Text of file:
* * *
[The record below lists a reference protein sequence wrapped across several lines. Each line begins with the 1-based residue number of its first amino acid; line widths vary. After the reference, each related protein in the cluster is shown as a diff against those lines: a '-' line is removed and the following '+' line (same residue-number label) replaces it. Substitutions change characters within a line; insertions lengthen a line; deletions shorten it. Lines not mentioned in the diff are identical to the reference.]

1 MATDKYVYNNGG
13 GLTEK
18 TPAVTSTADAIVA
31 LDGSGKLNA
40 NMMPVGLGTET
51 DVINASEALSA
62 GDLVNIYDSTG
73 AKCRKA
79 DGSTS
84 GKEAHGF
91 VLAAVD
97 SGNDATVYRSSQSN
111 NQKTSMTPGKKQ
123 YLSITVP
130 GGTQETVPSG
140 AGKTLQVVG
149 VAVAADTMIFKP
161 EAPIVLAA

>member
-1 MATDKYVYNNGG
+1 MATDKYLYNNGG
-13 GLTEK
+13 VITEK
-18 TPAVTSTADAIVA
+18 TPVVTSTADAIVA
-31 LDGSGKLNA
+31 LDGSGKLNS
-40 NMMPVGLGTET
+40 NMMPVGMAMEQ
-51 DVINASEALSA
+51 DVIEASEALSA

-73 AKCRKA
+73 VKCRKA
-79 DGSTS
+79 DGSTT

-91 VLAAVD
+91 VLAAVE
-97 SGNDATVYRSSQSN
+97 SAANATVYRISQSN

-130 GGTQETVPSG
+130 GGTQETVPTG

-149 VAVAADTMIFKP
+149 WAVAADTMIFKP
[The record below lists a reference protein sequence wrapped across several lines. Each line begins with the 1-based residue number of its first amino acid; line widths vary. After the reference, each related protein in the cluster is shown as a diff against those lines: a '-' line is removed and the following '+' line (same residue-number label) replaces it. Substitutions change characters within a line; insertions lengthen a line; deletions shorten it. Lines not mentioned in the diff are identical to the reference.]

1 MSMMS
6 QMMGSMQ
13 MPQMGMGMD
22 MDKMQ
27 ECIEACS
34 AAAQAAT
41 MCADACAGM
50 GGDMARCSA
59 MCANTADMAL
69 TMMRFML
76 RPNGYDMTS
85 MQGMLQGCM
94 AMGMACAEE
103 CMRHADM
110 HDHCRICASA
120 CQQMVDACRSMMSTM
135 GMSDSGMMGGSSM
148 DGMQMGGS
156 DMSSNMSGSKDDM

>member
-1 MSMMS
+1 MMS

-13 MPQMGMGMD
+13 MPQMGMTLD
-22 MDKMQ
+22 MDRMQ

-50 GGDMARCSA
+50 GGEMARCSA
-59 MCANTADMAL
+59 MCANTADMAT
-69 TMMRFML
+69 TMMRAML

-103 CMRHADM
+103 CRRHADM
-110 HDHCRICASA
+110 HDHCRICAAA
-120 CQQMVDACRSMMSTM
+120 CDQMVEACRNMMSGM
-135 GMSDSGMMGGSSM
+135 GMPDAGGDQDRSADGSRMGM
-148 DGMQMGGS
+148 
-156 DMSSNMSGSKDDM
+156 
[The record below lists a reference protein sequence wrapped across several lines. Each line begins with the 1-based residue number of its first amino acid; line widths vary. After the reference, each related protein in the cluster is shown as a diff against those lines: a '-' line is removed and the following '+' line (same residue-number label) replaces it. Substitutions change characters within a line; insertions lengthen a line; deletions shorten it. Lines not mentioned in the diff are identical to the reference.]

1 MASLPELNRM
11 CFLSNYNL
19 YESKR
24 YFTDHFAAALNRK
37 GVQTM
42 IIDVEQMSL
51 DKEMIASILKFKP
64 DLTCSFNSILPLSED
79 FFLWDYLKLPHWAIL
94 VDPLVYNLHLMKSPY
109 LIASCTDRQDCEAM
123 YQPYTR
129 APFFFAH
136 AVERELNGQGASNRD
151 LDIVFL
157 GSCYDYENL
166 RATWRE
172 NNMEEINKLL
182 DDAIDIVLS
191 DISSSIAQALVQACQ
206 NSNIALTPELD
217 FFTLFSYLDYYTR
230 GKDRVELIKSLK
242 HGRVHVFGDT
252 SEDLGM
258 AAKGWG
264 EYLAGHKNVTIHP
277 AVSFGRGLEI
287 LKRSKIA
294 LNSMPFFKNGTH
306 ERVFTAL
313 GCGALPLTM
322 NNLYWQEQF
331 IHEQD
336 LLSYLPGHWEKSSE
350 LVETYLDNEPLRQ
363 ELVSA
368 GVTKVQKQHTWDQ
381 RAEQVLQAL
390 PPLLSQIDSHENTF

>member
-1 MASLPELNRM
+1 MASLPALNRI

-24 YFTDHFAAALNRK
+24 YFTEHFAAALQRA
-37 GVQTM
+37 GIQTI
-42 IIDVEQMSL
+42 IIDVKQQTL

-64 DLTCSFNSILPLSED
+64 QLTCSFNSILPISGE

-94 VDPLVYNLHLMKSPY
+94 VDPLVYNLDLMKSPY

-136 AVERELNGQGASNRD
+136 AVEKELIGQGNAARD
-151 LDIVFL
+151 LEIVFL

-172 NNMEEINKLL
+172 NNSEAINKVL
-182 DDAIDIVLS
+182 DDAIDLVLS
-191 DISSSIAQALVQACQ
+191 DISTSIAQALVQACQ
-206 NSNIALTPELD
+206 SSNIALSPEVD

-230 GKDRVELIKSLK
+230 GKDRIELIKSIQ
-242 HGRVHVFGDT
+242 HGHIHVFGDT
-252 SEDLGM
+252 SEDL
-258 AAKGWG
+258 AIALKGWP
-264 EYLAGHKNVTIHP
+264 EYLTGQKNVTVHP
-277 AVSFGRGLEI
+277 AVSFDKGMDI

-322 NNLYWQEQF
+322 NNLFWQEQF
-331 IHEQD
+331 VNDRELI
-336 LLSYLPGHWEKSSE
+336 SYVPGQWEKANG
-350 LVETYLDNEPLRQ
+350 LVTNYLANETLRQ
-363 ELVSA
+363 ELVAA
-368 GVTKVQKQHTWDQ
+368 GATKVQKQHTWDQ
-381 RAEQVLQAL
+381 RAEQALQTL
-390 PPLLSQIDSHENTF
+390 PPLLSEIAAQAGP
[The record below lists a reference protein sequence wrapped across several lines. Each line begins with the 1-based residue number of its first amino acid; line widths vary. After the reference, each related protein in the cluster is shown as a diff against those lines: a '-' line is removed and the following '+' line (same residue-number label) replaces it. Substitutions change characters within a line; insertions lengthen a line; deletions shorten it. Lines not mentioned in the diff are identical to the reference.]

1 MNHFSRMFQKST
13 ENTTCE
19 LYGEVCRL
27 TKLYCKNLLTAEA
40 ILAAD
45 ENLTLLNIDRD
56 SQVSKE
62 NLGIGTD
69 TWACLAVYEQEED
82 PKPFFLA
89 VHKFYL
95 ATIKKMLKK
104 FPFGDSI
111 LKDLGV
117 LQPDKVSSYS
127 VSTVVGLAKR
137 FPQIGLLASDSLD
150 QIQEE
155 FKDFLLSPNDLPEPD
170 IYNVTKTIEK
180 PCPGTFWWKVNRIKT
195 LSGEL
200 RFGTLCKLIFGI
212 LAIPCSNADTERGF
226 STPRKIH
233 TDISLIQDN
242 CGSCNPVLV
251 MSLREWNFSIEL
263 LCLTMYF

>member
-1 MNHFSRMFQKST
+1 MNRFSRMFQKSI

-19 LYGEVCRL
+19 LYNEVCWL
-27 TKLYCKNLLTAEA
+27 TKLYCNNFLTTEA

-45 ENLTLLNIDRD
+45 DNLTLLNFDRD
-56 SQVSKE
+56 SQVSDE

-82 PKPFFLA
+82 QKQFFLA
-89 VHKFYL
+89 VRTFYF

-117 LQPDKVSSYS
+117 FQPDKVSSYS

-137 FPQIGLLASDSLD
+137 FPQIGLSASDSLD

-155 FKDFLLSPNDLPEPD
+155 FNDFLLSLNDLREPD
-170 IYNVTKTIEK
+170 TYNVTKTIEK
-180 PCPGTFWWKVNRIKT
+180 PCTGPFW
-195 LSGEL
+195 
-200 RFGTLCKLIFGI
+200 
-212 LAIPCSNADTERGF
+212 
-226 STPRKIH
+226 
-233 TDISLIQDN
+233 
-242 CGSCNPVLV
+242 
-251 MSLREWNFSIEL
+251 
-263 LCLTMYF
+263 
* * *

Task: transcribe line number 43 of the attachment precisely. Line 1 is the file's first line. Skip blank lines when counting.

-149 VAVAADTMIFKP